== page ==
Mike Poulton’s new play is described as being “after” Terence Rattigan’s The Deep Blue Sea. Provoking a fascinating relationship between the texts, Poulton exposes the real story of what inspired Rattigan’s work – the suicide of the writer’s eponymous former partner – giving a lesson in gay history and intelligently exploring a tragic love triangle.
This is accomplished writing. With impeccable period detail, and well-researched biographical layers, the play has you reaching for a copy of both texts. Those having seen the National Theatre’s recent production of the Rattigan are in for a game of compare and contrast. But Kenny Morgan is more than a companion piece. Using insights into the closeted world of post-war Britain, Poulton raises themes of shame and hope, dealing sensitively with the subject matter of despair.
Lucy Bailey’s direction is commendable in its restraint, her frequent adventurous streak held back. Crafting an old-fashioned feel, slow-paced, with momentum gradually building, Bailey understands what is needed. She has also secured some tremendous performances that confirm the show is worthy of the blanket praise received from critics during its first sell-out run earlier this year.
Paul Keating is remarkable in the title role. Trapped in a loveless relationship with a young man of astounding selfishness (made credible by Pierro Neil-Mee), Kenny’s hysteria is perfectly controlled by Keating. Frustration and tension mount as the hopelessness of his situation becomes clear, and his final plea is truly distressing. In the background is the famous writer Rattigan, part of the “silk dressing gown and cigarette holder set”, still in love with Kenny but unable to offer him public recognition. Rattigan’s public persona, constructed at a cost, makes this a layered role performed to perfection by Simon Dutton.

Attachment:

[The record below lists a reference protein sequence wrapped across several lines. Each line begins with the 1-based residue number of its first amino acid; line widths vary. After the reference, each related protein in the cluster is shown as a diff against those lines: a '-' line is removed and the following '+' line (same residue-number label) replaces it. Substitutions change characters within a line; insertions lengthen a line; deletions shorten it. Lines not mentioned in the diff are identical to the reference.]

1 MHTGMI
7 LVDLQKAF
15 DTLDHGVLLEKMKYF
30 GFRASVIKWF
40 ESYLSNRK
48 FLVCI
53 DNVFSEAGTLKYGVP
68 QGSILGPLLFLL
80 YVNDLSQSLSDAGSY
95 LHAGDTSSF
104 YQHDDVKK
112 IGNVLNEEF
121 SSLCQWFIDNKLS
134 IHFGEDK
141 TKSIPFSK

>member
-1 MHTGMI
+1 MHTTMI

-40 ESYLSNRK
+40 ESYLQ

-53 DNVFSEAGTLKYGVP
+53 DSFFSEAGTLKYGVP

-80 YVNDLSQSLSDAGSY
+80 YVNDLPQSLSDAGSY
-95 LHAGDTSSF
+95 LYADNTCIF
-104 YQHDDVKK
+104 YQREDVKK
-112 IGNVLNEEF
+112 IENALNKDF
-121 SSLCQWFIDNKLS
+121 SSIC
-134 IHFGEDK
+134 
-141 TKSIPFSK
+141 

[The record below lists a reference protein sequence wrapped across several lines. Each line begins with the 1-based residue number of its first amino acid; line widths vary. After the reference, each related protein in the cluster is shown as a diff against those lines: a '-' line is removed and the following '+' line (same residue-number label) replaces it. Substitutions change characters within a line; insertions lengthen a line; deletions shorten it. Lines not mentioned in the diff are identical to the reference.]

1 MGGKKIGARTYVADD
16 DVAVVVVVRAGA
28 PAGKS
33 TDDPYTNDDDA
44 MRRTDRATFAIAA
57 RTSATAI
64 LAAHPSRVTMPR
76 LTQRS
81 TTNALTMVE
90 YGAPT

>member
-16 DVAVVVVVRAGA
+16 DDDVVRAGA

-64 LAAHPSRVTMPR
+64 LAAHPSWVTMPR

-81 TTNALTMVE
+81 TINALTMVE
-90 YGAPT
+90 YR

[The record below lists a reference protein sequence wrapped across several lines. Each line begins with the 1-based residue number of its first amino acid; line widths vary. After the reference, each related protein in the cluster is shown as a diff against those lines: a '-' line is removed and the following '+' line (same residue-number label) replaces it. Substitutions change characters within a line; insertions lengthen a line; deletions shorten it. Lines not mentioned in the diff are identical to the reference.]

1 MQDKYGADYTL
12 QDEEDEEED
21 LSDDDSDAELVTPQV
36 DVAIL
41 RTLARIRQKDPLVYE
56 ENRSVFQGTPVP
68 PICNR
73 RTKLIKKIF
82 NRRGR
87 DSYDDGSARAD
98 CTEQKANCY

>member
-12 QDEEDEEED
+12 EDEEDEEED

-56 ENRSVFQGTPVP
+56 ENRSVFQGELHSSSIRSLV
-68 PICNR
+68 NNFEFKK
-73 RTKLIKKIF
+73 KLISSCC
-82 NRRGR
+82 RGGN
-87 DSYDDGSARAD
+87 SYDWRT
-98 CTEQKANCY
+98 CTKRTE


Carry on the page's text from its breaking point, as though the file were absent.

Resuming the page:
Also impressive are those living in the boarding house with Kenny, who help to propel the play’s drama. Marlene Sidaway is superb as a char, whose sly remarks about “musicals” add humour, but whose concern is genuine. Likewise, Matthew Bulgo plays a clerk unnerved by Kenny’s intensity and glamorous connections. Finally a former doctor, who gives the most articulate consideration of Kenny’s situation, provides George Irving with a role he is hugely impressive in. These well-rounded characters create a populous world outside the theatrical milieu Kenny is haunted by, opening up Poulton’s play to make it far more than any afterthought to another work but a standalone piece of great strength.
Until 15 October 2016